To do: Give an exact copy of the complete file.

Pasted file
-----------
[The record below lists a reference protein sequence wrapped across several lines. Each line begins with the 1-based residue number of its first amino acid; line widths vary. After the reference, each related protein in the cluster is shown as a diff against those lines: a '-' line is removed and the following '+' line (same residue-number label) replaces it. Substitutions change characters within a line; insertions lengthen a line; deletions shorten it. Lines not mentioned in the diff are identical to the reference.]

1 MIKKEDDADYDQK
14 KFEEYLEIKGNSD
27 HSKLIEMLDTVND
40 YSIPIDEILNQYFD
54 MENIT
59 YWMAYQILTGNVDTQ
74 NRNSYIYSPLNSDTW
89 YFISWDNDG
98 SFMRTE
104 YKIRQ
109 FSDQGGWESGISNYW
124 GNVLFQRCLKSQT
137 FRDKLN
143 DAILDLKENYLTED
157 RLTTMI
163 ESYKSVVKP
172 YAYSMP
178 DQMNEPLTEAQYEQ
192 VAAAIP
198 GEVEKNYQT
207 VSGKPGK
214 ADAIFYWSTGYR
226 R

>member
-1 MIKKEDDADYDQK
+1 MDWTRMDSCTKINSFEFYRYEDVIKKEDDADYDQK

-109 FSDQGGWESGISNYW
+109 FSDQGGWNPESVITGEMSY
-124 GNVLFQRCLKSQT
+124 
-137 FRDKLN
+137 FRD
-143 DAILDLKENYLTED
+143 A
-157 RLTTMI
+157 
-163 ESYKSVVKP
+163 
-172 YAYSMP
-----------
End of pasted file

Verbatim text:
[The record below lists a reference protein sequence wrapped across several lines. Each line begins with the 1-based residue number of its first amino acid; line widths vary. After the reference, each related protein in the cluster is shown as a diff against those lines: a '-' line is removed and the following '+' line (same residue-number label) replaces it. Substitutions change characters within a line; insertions lengthen a line; deletions shorten it. Lines not mentioned in the diff are identical to the reference.]

1 MIKKEDDADYDQK
14 KFEEYLEIKGNSD
27 HSKLIEMLDTVND
40 YSIPIDEILNQYFD
54 MENIT
59 YWMAYQILTGNVDTQ
74 NRNSYIYSPLNSDTW
89 YFISWDNDG
98 SFMRTE
104 YKIRQ
109 FSDQGGWESGISNYW
124 GNVLFQRCLKSQT
137 FRDKLN
143 DAILDLKENYLTED
157 RLTTMI
163 ESYKSVVKP
172 YAYSMP
178 DQMNEPLTEAQYEQ
192 VAAAIP
198 GEVEKNYQT
207 VSGKPGK
214 ADAIFYWSTGYR
226 R

>member
-1 MIKKEDDADYDQK
+1 MDWTRMDSCTKINSFEFYRYEDVIKKEDDADYDQK

-109 FSDQGGWESGISNYW
+109 FSDQGGWNPESVITGEMSY
-124 GNVLFQRCLKSQT
+124 
-137 FRDKLN
+137 FRD
-143 DAILDLKENYLTED
+143 A
-157 RLTTMI
+157 
-163 ESYKSVVKP
+163 
-172 YAYSMP